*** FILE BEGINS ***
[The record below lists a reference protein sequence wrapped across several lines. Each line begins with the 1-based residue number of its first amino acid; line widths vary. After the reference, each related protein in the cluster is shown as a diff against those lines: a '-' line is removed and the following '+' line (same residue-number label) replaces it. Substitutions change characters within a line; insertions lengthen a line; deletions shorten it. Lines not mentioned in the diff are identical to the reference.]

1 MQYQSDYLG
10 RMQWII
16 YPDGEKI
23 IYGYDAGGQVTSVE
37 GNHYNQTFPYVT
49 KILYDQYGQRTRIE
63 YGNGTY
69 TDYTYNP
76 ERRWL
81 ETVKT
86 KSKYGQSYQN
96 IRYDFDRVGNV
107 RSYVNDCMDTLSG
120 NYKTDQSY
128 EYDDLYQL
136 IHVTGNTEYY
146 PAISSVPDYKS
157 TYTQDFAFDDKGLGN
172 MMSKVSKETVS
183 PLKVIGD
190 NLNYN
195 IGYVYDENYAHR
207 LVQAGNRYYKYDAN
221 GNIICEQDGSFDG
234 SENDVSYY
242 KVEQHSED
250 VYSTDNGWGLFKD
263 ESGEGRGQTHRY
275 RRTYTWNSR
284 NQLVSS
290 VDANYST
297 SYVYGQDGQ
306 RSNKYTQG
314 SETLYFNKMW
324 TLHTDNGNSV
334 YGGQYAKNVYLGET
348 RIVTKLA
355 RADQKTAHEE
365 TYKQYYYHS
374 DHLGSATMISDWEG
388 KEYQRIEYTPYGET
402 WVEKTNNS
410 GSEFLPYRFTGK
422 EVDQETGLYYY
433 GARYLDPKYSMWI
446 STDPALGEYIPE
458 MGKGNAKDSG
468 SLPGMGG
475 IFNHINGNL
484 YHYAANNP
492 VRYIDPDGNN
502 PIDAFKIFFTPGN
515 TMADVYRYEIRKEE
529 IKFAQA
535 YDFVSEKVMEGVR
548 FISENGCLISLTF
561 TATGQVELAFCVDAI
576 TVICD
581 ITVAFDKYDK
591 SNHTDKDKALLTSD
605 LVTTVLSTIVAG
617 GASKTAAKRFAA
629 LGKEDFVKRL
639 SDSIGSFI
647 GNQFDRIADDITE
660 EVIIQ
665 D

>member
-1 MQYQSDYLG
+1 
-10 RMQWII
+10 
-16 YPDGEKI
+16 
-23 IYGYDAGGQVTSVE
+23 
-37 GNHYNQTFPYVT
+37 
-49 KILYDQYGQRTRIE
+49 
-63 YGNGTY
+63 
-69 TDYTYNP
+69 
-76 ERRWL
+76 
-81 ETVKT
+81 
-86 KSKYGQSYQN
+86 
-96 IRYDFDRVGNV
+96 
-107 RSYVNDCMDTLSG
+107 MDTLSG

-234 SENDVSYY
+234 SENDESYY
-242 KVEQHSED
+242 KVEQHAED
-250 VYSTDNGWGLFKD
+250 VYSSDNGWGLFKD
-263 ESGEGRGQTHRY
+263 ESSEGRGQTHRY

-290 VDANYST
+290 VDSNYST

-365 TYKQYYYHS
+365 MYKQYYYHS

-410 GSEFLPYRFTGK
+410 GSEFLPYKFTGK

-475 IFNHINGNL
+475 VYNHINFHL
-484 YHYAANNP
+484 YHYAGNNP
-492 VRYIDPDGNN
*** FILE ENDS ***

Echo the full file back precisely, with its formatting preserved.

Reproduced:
[The record below lists a reference protein sequence wrapped across several lines. Each line begins with the 1-based residue number of its first amino acid; line widths vary. After the reference, each related protein in the cluster is shown as a diff against those lines: a '-' line is removed and the following '+' line (same residue-number label) replaces it. Substitutions change characters within a line; insertions lengthen a line; deletions shorten it. Lines not mentioned in the diff are identical to the reference.]

1 MQYQSDYLG
10 RMQWII
16 YPDGEKI
23 IYGYDAGGQVTSVE
37 GNHYNQTFPYVT
49 KILYDQYGQRTRIE
63 YGNGTY
69 TDYTYNP
76 ERRWL
81 ETVKT
86 KSKYGQSYQN
96 IRYDFDRVGNV
107 RSYVNDCMDTLSG
120 NYKTDQSY
128 EYDDLYQL
136 IHVTGNTEYY
146 PAISSVPDYKS
157 TYTQDFAFDDKGLGN
172 MMSKVSKETVS
183 PLKVIGD
190 NLNYN
195 IGYVYDENYAHR
207 LVQAGNRYYKYDAN
221 GNIICEQDGSFDG
234 SENDVSYY
242 KVEQHSED
250 VYSTDNGWGLFKD
263 ESGEGRGQTHRY
275 RRTYTWNSR
284 NQLVSS
290 VDANYST
297 SYVYGQDGQ
306 RSNKYTQG
314 SETLYFNKMW
324 TLHTDNGNSV
334 YGGQYAKNVYLGET
348 RIVTKLA
355 RADQKTAHEE
365 TYKQYYYHS
374 DHLGSATMISDWEG
388 KEYQRIEYTPYGET
402 WVEKTNNS
410 GSEFLPYRFTGK
422 EVDQETGLYYY
433 GARYLDPKYSMWI
446 STDPALGEYIPE
458 MGKGNAKDSG
468 SLPGMGG
475 IFNHINGNL
484 YHYAANNP
492 VRYIDPDGNN
502 PIDAFKIFFTPGN
515 TMADVYRYEIRKEE
529 IKFAQA
535 YDFVSEKVMEGVR
548 FISENGCLISLTF
561 TATGQVELAFCVDAI
576 TVICD
581 ITVAFDKYDK
591 SNHTDKDKALLTSD
605 LVTTVLSTIVAG
617 GASKTAAKRFAA
629 LGKEDFVKRL
639 SDSIGSFI
647 GNQFDRIADDITE
660 EVIIQ
665 D

>member
-1 MQYQSDYLG
+1 
-10 RMQWII
+10 
-16 YPDGEKI
+16 
-23 IYGYDAGGQVTSVE
+23 
-37 GNHYNQTFPYVT
+37 
-49 KILYDQYGQRTRIE
+49 
-63 YGNGTY
+63 
-69 TDYTYNP
+69 
-76 ERRWL
+76 
-81 ETVKT
+81 
-86 KSKYGQSYQN
+86 
-96 IRYDFDRVGNV
+96 
-107 RSYVNDCMDTLSG
+107 MDTLSG

-234 SENDVSYY
+234 SENDESYY
-242 KVEQHSED
+242 KVEQHAED
-250 VYSTDNGWGLFKD
+250 VYSSDNGWGLFKD
-263 ESGEGRGQTHRY
+263 ESSEGRGQTHRY

-290 VDANYST
+290 VDSNYST

-365 TYKQYYYHS
+365 MYKQYYYHS

-410 GSEFLPYRFTGK
+410 GSEFLPYKFTGK

-475 IFNHINGNL
+475 VYNHINFHL
-484 YHYAANNP
+484 YHYAGNNP
-492 VRYIDPDGNN